More than 300,000 children in England have become eligible for free school meals since the first lockdown, new figures reveal.
Data published by the Department for Education on Tuesday revealed a surge in free lunch provision last year, with nearly one in five of all pupils (19.7%) in England entitled to help in October compared to 1.44 million (17.3%) in January 2020.
The new data laid bare the hit on family finances during the pandemic, as 302,400 additional pupils qualified for free school meals between the beginning of lockdown on March 23 and the October census.
This marks an increase of nearly 94,000 children compared to the same period in 2019.
Children in the North East were most likely to be receiving free school meals, with one in four pupils (26.3%) eligible, compared to 15.1% in the South East and 15.7% in the East of England.
Pupils are able to get free school meals in England if their parent or carer is entitled to benefits such as income support or receives universal credit on an income of less than £7,400 a year.
The new figures come after the Government faced sustained criticism over free school meals provision during the pandemic.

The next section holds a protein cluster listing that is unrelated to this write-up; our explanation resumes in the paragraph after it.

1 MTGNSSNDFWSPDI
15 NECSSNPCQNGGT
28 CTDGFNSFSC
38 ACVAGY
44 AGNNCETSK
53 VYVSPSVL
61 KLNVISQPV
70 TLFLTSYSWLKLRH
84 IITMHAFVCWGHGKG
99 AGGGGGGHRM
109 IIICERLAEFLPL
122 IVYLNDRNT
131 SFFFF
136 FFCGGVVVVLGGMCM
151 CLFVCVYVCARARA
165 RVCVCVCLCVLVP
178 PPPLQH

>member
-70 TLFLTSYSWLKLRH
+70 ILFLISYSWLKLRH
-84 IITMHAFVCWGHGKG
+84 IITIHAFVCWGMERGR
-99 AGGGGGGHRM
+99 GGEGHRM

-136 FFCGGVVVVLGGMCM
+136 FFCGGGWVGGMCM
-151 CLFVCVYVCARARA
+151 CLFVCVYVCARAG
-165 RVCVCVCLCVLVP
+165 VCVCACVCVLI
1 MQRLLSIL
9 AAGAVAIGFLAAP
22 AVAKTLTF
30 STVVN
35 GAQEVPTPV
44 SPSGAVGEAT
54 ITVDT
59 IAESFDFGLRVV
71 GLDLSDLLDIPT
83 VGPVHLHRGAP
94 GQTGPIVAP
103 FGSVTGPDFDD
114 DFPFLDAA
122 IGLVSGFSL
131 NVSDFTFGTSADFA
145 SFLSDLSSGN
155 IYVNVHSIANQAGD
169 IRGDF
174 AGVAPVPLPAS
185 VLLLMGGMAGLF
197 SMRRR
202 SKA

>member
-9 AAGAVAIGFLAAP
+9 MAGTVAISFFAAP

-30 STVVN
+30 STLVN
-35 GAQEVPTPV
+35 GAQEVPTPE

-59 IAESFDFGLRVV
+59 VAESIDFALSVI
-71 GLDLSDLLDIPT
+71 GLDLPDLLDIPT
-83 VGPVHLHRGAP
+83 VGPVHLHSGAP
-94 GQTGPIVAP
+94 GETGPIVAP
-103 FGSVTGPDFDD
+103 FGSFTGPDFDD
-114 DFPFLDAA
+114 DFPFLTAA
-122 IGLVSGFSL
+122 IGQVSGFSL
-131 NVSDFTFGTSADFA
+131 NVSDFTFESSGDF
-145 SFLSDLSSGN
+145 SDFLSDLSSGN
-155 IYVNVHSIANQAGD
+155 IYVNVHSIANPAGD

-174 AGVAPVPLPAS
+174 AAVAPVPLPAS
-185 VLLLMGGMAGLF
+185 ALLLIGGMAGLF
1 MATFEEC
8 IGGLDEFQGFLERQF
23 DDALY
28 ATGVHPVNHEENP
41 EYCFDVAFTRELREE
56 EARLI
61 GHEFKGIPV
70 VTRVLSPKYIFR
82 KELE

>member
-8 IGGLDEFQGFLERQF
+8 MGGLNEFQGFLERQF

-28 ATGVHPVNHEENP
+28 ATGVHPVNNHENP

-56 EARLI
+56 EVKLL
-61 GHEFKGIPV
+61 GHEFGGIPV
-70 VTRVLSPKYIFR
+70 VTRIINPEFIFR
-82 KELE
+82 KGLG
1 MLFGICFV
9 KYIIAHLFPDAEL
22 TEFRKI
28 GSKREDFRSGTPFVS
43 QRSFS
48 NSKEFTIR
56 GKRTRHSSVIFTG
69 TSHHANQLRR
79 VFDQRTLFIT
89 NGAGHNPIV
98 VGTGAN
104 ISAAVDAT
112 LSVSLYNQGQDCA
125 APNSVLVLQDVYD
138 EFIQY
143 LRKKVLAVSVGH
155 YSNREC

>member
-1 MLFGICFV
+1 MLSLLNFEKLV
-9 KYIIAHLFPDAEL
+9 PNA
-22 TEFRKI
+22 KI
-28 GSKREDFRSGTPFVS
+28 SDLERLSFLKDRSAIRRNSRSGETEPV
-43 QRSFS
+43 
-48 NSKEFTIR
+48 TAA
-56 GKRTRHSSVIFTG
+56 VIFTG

A supermarket voucher scheme to replace free school meals in the first lockdown was beset by initial difficulties
Parents faced “unacceptable delays” in receiving vouchers as supplier Edenred’s systems buckled under the volume of calls and emails, a critical report by the Commons Public Account Committee said last month.
Downing Street was then forced to u-turn on its plan to halt free school meal provision in the holidays following a high-profile campaign by the footballer Marcus Rashford.
The Edenred voucher scheme was relaunched in January after a national outcry over measly food parcels sent to families in receipt of free school meals.
And in a sign of fresh trouble ahead, the new Children’s Commissioner for England Dame Rachel de Souza said free school meals should be extended to the summer holidays.
The Covid Winter Grant Scheme, which allows councils to help low-income families outside of term time, is due to end after the Easter holiday.
Meanwhile, separate figures show the number of children in school dropped last week as more pupils were forced to self isolate.
Attendance data shows 9 in 10 (90%) state school pupils were in class on March 25, down from 91% on March 18.
The figures suggest 220,000 pupils had been forced to stay home to isolate on Thursday – up from 169,000 pupils the previous week.